Let's compare what Paul said in the Greek with a consideration of the doctrine of perseverance, in light of what several commentators taught on 1 Corinthians 9:27.
The word in 1Co 9:27 that is commonly translated as "disqualified" is "adokimos" (ἀδόκιμος) in the Greek (Strongs G96), and was normally used to refer to adulterated currencies, metals, soils, etc. Specifically, it was used to describe materials that, when tested for integrity, were found to be impure -- that is, "adokimos" described counterfeits.
The doctrine of perseverance, sometimes derisively termed "once saved, always saved," should not be taken to indicate that mere superficial participation in Christian activities -- going to church on Sunday, claiming that one "loves Jesus," etc. -- is an indicator of salvation. Passages such as Matthew 7:21-23 and Christ's words to the church of Laodicia in Revelation 3, among many others Biblical texts, indicate that not all who call themselves Christian will enter into heaven. Perseverance is granted to the members of the "invisible church" (the "wheat"), as a subset of the "visible church," which also includes the "chaff" (Mt 3:12). See John Darby's Synopsis on 1Co 9:27.
Several commentators have suggested that Paul was expressing concern not over his salvation, but rather over the particular reward ("crown") that he sought to obtain in heaven.1 F.B. Meyer saw the verse as indicating Paul's recognition of the fact that his ability to win souls to God was actually a result of Christ working through him, and that God could just as easily use another in Paul's place. (Cf. Lk 3:8). Gill understood "adokimos" to refer to disapproval from people, rather than rejection by God, if Paul were to live in a way that was discordant with the Gospel that he preached.
Of course, Wesley's commentary describes the verse as a direct indication that the elect may lose their salvation, which interpretation was in keeping with Wesley's Arminian theology. Adam Clarke, as a Methodist, echoed Wesley's understanding in his own commentary.
Calvin, the theologian most closely associated with the Doctrines of Grace (which includes perseverance), offers the following interpretation:
"That, when I have preached to others..." Some explain these words in this way — “Lest, after having taught others with propriety and faithfulness, I should incur the judgment of condemnation in the sight of God by a wicked life.” But it will suit better to view this expression as referring to men, in this way — “My life ought to be a kind of rule to others. Accordingly, I strive to conduct myself in such a manner, that my character and conduct may not be inconsistent with my doctrine, and that thus I may not, with great disgrace to myself, and a grievous occasion of offense to my brethren, neglect those things which I require from others.” It may also be taken in connection with a preceding statement, (1Co 9:23) in this way — “Lest I should be defrauded of the gospel, of which others are partakers through means of my labors.”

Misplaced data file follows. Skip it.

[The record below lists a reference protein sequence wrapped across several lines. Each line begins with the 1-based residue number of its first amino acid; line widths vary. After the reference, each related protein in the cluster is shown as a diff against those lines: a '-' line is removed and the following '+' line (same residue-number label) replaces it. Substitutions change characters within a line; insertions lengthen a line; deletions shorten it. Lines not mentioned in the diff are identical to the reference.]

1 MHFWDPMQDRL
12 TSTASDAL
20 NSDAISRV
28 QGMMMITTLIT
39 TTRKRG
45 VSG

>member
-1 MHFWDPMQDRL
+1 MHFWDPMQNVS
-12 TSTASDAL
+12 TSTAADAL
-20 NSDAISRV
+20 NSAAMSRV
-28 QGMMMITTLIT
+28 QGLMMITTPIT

Finally, we can remember that the passage from First Corinthians was written by the same Paul of Tarsus who wrote 1 Corinthians 1:8, Phillipians 1:6, and other passages that are widely interpreted as clearly communicating that: 1) Perseverance requires diligent effort on the part of the individual, and 2) Perseverance is a work that God, in his own strength, accomplishes in believers. That Christians' perseverance is accomplished by God is made especially clear at John 6:35-40:
Jesus said to them, “I am the bread of life; whoever comes to me shall not hunger, and whoever believes in me shall never thirst. But I said to you that you have seen me and yet do not believe. All that the Father gives me will come to me, and whoever comes to me I will never cast out. For I have come down from heaven, not to do my own will but the will of him who sent me. And this is the will of him who sent me, that I should lose nothing of all that he has given me, but raise it up on the last day. For this is the will of my Father, that everyone who looks on the Son and believes in him should have eternal life, and I will raise him up on the last day.”
- See Scofield's Reference Notes on 1Co 9:27 and Albert Barnes' Notes. Barnes also calls on Edwards in support of the same interpretation.